Not really like anything before or since is Fritz Lang's 1927 Metropolis, another massive, risky enterprise that took nearly two years to shoot and nearly bankrupted its studio, German giant UFA. This incredible science-fiction epic premiered at a length of two-and-a-half hours, then, when it failed to live up to box-office expectations, was systematically chopped down in different territories—for decades the mostly widely available prints were little more than one-third that length. A 2002 75th anniversary restoration got the runtime back up to 123 minutes. Two years ago, in one of those miracles that film fans pray for, a near-whole 16mm copy was found in Buenos Aires. Billed as The Complete Metropolis, this 148-minute version—OK, five minutes still missing, we can live with that—should further astonish those who thought they knew Metropolis but were knocked sideways by the 2002 version.
Other films in this year's four-day Festival run a typical global gamut from famous classics to rare rediscoveries. Among the former are G.W. Pabst's 1929 Diary of a Lost Girl, which isn't as well known as his Pandora's Box but is arguably an even better vehicle for the luminous Louise Brooks. Like Metropolis, Benjamin Christiansen's 1922 Haxan: Witchcraft Through the Ages is a visually delirious, visionary classic that's too often been seen in cut form. And one can never get too much of Dziga Vertov's dizzying 1929 Soviet The Man With the Movie Camera, one of the most editorially innovative films in history.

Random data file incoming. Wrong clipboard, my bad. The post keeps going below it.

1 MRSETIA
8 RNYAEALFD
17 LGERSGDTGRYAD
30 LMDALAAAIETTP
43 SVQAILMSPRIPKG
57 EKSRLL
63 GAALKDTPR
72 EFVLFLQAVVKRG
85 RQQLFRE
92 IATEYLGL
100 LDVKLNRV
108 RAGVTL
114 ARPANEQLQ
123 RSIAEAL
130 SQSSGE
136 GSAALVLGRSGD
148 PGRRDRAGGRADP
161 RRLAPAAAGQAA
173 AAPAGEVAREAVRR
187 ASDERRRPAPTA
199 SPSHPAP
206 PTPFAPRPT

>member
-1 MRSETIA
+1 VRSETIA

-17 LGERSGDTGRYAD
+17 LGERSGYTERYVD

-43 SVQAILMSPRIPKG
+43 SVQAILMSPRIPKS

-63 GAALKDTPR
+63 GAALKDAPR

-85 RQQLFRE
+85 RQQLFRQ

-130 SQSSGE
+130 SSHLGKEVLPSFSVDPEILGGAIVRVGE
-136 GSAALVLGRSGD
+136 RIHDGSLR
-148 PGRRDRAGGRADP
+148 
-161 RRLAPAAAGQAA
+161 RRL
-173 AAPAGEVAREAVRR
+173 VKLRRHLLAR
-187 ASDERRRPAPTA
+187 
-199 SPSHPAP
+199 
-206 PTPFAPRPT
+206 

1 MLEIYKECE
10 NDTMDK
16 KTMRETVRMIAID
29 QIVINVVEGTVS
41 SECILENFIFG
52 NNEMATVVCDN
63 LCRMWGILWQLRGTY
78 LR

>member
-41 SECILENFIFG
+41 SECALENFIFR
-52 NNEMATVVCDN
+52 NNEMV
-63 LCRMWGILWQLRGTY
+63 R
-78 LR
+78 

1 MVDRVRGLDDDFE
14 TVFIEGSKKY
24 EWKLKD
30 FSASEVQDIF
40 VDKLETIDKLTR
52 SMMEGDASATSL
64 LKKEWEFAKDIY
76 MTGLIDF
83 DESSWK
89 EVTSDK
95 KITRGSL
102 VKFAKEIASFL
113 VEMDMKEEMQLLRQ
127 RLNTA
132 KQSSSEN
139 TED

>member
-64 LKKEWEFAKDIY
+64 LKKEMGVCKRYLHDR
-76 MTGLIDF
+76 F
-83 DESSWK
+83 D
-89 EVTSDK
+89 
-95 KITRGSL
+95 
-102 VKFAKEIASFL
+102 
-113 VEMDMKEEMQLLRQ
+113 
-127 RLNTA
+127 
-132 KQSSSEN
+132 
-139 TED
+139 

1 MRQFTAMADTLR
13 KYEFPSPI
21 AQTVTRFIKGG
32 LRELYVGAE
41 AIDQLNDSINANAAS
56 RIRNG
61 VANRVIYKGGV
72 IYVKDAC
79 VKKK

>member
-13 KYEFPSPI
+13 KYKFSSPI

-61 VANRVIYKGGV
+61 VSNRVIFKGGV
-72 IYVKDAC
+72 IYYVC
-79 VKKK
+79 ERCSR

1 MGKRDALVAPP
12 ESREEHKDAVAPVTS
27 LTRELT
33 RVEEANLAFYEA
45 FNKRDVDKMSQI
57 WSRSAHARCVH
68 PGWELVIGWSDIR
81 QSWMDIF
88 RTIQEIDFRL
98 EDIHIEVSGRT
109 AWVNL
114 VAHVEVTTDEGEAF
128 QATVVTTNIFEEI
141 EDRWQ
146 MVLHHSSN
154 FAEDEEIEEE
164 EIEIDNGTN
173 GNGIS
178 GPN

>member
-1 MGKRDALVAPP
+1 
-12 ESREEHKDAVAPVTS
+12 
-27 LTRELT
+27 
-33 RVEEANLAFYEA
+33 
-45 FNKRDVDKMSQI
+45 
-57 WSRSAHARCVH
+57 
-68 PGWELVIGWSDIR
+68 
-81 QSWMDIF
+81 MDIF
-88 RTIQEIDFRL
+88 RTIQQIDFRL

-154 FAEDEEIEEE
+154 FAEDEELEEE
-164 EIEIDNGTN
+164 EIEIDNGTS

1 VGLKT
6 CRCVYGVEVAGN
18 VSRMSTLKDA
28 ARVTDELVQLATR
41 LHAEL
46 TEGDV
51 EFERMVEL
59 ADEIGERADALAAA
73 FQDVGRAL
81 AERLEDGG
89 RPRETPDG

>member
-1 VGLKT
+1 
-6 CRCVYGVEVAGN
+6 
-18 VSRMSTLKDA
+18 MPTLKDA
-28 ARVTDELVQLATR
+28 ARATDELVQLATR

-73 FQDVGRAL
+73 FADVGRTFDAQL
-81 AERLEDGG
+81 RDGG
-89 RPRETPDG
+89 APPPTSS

On the discovery side, there's The Flying Ace (1926), the only surviving production by pioneering African American filmmaker Richard E. Norman. Mario Camerini's 1929 Rotalie is a stylish romance considered one of the flowers of Italian silent cinema. From China—whose silent era ran a little later than most—comes Bu Wancang's A Spray of Plum Blossoms, which puts a contemporary local spin on Shakespeare's Two Gentlemen of Verona. Serge Nadejdine's 1924 L'hereuse morte is a French comedy set in the fickle theater world.